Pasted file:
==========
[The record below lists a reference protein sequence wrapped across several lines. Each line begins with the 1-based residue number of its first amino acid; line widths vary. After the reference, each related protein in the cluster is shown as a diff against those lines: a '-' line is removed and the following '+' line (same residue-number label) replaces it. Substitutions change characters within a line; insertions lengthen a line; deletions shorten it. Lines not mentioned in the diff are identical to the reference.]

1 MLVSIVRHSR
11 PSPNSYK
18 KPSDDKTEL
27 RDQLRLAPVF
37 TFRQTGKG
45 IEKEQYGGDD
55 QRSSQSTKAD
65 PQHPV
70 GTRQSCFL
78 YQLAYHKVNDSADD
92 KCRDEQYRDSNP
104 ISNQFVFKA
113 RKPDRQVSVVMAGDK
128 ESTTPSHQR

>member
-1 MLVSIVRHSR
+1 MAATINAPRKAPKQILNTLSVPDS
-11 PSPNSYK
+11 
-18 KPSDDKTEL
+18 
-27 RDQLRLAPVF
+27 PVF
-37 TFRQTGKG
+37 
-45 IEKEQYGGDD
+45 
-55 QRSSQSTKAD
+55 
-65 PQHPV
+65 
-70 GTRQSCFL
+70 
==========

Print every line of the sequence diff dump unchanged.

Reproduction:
[The record below lists a reference protein sequence wrapped across several lines. Each line begins with the 1-based residue number of its first amino acid; line widths vary. After the reference, each related protein in the cluster is shown as a diff against those lines: a '-' line is removed and the following '+' line (same residue-number label) replaces it. Substitutions change characters within a line; insertions lengthen a line; deletions shorten it. Lines not mentioned in the diff are identical to the reference.]

1 MLVSIVRHSR
11 PSPNSYK
18 KPSDDKTEL
27 RDQLRLAPVF
37 TFRQTGKG
45 IEKEQYGGDD
55 QRSSQSTKAD
65 PQHPV
70 GTRQSCFL
78 YQLAYHKVNDSADD
92 KCRDEQYRDSNP
104 ISNQFVFKA
113 RKPDRQVSVVMAGDK
128 ESTTPSHQR

>member
-1 MLVSIVRHSR
+1 MAATINAPRKAPKQILNTLSVPDS
-11 PSPNSYK
+11 
-18 KPSDDKTEL
+18 
-27 RDQLRLAPVF
+27 PVF
-37 TFRQTGKG
+37 
-45 IEKEQYGGDD
+45 
-55 QRSSQSTKAD
+55 
-65 PQHPV
+65 
-70 GTRQSCFL
+70 